Take the 2-minute tour ×
Mathematics Stack Exchange is a question and answer site for people studying math at any level and professionals in related fields. It's 100% free, no registration required.

Let a, b, c, d ∈ C and consider the vector space $C^2$

Suppose inner product is defined as:

$⟨x, y⟩ = ax_1\bar y_1 + bx_2\bar y_1 + cx_1\bar y_2 + dx_2\bar y_2$

I am trying to find all a, b, c, d such that the definition above is false.

I believe I checked all the points in definition of inner product over complex field and found only

a = b = c = d = 0

as it contradicts $⟨x, x⟩ = 0 \implies x=0 $

Can you find anything else?

share|improve this question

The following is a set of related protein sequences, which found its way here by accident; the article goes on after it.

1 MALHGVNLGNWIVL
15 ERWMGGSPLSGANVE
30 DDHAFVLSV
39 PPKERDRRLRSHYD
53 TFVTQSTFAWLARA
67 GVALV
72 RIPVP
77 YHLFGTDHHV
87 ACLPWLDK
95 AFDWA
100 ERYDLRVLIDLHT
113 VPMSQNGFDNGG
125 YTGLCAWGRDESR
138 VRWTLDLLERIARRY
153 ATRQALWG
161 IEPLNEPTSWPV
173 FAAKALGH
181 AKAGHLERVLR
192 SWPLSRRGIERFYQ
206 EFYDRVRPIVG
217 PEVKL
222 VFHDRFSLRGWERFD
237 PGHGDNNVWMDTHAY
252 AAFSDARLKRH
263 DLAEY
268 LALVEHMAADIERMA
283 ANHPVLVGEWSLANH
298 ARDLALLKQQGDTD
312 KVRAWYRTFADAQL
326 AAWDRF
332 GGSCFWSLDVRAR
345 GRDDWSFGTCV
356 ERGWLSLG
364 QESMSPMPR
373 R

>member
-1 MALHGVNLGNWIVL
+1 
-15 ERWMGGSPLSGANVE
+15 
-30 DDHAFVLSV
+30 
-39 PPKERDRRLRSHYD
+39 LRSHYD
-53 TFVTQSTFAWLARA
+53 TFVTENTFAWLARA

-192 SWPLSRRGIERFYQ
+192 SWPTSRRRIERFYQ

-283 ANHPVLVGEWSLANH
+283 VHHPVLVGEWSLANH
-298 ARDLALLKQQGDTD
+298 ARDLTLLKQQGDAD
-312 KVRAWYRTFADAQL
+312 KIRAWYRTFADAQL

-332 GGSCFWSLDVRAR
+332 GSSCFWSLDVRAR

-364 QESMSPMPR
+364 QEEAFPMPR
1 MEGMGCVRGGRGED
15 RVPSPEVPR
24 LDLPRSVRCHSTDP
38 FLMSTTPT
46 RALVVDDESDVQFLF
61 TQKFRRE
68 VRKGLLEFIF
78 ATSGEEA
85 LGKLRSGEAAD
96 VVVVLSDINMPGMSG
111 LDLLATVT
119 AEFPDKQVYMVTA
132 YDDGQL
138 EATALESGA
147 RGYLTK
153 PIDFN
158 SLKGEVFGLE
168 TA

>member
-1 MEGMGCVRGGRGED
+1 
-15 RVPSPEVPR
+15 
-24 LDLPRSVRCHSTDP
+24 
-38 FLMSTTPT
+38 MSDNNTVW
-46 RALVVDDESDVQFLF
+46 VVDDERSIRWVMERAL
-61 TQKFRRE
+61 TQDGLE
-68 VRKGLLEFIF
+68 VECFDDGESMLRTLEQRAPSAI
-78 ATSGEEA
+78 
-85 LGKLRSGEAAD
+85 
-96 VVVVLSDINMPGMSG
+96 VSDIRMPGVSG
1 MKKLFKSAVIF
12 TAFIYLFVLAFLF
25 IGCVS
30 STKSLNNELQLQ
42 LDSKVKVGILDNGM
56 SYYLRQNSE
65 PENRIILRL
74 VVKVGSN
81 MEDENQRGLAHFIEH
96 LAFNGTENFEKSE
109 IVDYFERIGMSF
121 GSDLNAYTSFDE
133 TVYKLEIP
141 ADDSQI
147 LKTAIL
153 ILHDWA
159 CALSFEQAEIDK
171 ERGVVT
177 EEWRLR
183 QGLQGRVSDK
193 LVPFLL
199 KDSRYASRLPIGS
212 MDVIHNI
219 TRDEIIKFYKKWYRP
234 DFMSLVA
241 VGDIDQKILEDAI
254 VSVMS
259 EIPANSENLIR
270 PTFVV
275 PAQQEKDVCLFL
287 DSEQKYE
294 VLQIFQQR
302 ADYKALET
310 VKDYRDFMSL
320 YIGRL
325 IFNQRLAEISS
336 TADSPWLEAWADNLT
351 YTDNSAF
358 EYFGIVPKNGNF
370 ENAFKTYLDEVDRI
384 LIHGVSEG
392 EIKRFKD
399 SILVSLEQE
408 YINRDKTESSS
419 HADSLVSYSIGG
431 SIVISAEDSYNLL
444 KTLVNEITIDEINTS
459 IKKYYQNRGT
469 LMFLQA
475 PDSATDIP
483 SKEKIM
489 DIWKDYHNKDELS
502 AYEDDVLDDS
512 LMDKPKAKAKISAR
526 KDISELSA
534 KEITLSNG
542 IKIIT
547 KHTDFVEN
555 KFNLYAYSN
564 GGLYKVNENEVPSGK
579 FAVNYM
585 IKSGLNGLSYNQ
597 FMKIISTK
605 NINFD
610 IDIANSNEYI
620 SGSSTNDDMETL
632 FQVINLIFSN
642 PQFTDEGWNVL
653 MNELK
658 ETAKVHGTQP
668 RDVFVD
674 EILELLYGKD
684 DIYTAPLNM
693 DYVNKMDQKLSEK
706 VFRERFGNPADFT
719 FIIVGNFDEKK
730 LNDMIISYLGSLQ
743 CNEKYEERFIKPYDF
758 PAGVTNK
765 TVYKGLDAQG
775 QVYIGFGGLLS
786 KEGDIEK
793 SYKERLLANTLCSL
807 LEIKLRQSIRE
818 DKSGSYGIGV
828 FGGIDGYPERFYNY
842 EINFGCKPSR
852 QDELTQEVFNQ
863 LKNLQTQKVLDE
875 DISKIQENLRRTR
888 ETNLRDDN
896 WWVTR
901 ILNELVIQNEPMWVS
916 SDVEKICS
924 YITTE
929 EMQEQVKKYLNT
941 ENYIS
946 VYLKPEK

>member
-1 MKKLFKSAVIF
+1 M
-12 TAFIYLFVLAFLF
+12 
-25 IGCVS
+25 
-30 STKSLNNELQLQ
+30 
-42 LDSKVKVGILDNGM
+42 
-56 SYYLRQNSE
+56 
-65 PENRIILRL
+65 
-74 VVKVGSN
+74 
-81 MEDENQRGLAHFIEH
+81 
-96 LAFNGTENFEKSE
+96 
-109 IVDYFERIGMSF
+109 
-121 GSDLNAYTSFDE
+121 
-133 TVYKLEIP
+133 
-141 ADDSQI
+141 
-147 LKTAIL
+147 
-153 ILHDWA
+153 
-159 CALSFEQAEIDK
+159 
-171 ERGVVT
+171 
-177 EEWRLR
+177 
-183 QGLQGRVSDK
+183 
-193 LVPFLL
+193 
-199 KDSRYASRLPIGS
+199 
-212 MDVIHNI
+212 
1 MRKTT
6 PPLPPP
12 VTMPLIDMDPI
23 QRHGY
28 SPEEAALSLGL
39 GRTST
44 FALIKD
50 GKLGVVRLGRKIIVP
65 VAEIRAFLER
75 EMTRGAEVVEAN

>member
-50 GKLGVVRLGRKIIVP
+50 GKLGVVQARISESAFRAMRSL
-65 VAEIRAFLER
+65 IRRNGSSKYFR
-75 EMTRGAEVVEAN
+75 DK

What happens when $b=c=d=0$ and $a\neq 0$? –  Brad Apr 7 at 17:17
    
in this case ⟨x,x⟩ = 0 iff x = 0 –  tmac_balla Apr 7 at 18:08
    
Can you prove that? –  Brad Apr 7 at 21:13

1 Answer 1

Let $$M=\begin{pmatrix}a&b\\c&d\end{pmatrix}$$

You have$$\langle x,y\rangle=xMy^*$$

You want $\langle x,x\rangle=0\implies x =0$. Suppose that $M$ isn't invertible. Take any $v\in\operatorname{Ker}(M)\setminus\{0\}$. $v\not=0$ and $v^*Mv=0$ so $M$ does not represent a scalar product. You therefore need $M$ to be invertible for it to represent a scalar product.

So taking any matrix $M$ with $\det M = 0$ would give you a counterexample.

share|improve this answer

Your Answer

 
discard

By posting your answer, you agree to the privacy policy and terms of service.

Not the answer you're looking for? Browse other questions tagged or ask your own question.